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Topic for Discussion: Audio/Video Most Important for HT? (1 Viewer)

KeithR

Second Unit
Joined
Mar 26, 2001
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258
I think this is a cool subject, as we can hear opinions of which makes the more "cinema" experience. With all the talk of subs/receivers/dvd players/speakers/big screens, it will be interested to see what people like the most.
I'll start...
I think a big screen is the only way for a cinema experience...I would take Bose if I had too in order to get a big screen (in my case, dlp projector). I just think the wow factor is there more for video...
Next...
 

Dustin B

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Mar 10, 2001
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I think both are of equal importance. If you are missing one then the other just isn't as good anymore.
However, in my opinion, the audio portion has a better wow factor / cost ratio and is also a little more stable right now. With the move away from CRT type technologies in displays and the move to HD I just don't know what to do in the video end (ignoring the fact I don't have the money to get something truely spectacular). With the amount of 4:3 DSS viewing I do (which I don't want to watch stretched) a 16:9 set suceptable to burn just doesn't appeal to me.
So until a LCD/DLP type technology that has a big enough 16:9 viewing area and can do both HD formats comes out my video will stay at a 43" Sony set with a Panasonic A120 DVD. In the mean time I sure hope I can find the funds to go to a Paradigm Reference Active setup with an Outlaw Preamp and either twin Tempest or Maelstrom Sonosubs from Adire.
 

Kevin C Brown

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Aug 3, 2000
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I'll personally say audio 75% video 25%.
(And part of that is, I still use my "home theater" for 90% music-only, stereo, listening to CD, lps, etc.)
Maybe if only because I entered "home theater" more recently (last 5-10 years) vs a "stereo system" of more than 20 years.
But now the funny part is, I have gotten the "audio" part to the point where someday, I have to upgrade my Panasonic 32" SuperFlat (direct view) TV to where it's "equal"!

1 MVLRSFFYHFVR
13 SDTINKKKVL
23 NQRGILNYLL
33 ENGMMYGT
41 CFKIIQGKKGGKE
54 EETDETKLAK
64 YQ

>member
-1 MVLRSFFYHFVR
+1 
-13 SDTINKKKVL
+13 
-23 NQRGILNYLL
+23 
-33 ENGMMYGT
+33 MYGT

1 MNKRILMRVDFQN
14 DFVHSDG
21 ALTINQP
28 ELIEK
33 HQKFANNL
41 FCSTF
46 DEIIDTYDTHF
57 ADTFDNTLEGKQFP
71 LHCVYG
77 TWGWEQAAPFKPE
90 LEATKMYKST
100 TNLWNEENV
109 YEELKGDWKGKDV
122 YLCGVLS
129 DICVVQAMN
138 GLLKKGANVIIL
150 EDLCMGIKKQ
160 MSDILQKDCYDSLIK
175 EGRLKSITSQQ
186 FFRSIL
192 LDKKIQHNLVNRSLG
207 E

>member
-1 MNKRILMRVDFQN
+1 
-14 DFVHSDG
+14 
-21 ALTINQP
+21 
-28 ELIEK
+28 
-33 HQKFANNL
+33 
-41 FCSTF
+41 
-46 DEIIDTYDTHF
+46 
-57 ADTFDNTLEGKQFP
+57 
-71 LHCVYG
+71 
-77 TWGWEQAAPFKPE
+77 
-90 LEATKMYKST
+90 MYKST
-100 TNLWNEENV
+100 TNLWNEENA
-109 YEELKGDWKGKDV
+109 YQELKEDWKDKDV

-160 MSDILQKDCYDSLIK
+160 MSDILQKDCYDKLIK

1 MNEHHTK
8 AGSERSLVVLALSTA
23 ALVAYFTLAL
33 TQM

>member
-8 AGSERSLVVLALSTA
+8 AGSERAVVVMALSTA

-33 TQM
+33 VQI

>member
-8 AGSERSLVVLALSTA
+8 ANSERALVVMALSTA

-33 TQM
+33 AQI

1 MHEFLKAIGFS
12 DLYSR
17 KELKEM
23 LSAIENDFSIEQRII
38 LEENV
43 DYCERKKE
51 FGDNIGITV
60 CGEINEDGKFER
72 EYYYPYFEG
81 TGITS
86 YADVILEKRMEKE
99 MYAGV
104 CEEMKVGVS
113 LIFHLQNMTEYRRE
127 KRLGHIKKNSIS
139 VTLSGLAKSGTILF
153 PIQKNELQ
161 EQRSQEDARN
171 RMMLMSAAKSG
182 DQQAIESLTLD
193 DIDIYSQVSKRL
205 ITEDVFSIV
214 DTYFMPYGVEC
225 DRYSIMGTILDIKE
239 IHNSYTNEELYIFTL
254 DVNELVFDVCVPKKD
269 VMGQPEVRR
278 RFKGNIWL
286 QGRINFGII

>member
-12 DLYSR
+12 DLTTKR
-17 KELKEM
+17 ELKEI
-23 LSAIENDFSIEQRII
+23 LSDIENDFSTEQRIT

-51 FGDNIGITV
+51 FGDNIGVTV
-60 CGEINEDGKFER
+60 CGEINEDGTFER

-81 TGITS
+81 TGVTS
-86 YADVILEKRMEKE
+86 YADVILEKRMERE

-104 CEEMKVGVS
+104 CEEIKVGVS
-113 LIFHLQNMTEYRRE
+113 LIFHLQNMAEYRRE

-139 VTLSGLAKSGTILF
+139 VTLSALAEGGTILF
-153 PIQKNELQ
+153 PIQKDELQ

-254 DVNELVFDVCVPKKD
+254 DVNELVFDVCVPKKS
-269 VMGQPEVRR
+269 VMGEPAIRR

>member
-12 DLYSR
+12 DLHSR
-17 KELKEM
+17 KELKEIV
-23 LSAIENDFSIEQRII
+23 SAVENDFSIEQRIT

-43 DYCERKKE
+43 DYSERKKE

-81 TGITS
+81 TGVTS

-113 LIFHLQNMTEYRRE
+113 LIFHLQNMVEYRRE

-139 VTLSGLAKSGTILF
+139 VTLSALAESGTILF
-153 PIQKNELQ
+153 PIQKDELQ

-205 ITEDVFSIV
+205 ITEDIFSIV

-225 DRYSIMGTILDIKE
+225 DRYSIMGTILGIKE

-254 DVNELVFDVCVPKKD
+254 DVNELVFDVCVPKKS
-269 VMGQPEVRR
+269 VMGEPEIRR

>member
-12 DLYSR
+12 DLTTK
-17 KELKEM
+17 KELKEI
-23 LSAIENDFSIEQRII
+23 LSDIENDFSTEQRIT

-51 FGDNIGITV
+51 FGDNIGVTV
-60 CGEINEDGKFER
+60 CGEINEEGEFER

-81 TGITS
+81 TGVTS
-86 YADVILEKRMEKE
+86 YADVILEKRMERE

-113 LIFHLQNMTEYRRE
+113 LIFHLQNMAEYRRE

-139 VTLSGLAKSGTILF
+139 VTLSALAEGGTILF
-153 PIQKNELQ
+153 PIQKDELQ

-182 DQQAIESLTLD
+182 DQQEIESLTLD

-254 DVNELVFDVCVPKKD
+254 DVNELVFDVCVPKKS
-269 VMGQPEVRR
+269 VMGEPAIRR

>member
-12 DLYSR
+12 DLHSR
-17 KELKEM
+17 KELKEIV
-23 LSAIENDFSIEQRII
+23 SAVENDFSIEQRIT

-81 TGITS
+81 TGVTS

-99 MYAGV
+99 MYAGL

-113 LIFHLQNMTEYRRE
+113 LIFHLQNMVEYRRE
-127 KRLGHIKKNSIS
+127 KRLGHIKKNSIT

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Kimmo Jaskari

Screenwriter
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Feb 27, 2000
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My opinion is that it's a sliding scale. If you have nothing, the video portion is the only thing that is important - ie you need a TV to watch the movie on.
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Once you have a decent direct-view TV, say 28-30 inches or so, you will get a far bigger wow factor from adding great sound than you will from exchanging that TV to a 50 inch TV or a projector, IMHO. That will continue to be the case unti you have a good 5.1 sound system, including a nice (although not necessarily amazing) sub.
Then it will flip-flop and suddenly the next big leap in your system is going up in screen size to 50 inches or more, preferrably a quality projector and 80-100 inches.
Once you're at that point, the only thing that will give you more wow-factor is again looking at the sound producing equipment. A grade A sub like an SVS (or two)... truly excellent electronics... stunning speakers... etc. A better projector will then give you more enjoyment but not that much more wow factor, IMHO.
So - again IMHO - it depends completely on where you are in that progression.
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/Kimmo
[Edited last by Kimmo Jaskari on August 10, 2001 at 01:45 PM]
 

Charles J P

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EDIT: Wow, Kimmo slipped in right before me while I was writing, and if you read my post, you'll notice that I couldnt agree more.
I think sound is important but now that I have my sound very good I find myself wanting to upgrade. You can see a thread on this very forum asking if I should dump my paradigms for cheaper nOrhs. The conclusion that I came to is that I may need to tweak my audio a little bit, but really I'm just bored because I dont have the ability to upgrade my video. I live in an apartment, and I am moving again soon. No room for RPTV or FPTV so I am just sitting. Right now I have about $3000-3500 in audio gear and only $1300 in video. If I had it to do all over agian, I think I would spend about $1700 on auio and the rest $3000 or so on video. Of course I cant for two reasons. I cant go back in time, and I still dont have room for larger than 32" display.
frown.gif

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[Edited last by Charles J P on August 10, 2001 at 01:48 PM]
 

Elbert Lee

Supporting Actor
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May 24, 2000
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501
I would say that SCREEN SIZE (Not necessarily the most pristine video quality) is the most important, BUT some sort of 5.1 surround with a powered SUBWOOFER is definitely necessary to have a complete experience.
I started this hobby in college and had to work with a puny 20" screen in my living room. With POLK satellites and a sub, the sound was just simply too big for the screen. I agree that SOUND with a SUB presents the "WOW" factor, but the screen size (pushing the peripheral vision a bit) will make a film more enjoyable and engaging. Let's not forget that the sound is supposed to supplement and disappear during movie viewing and the audience should be completely into the film. I found that the sonic "Wow" factor is good during a initial demo, but real engagement into the movie depends on the "larger than life" widescreen presentation of the feature.
For those people who have mini 5.1 systems and a 36" or smaller display and are considering a $2000-$3000 upgrade, I would say that it should go into getting a larger RPTV for maximum results.
Elbert
 

BryanZ

Screenwriter
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Dec 18, 2000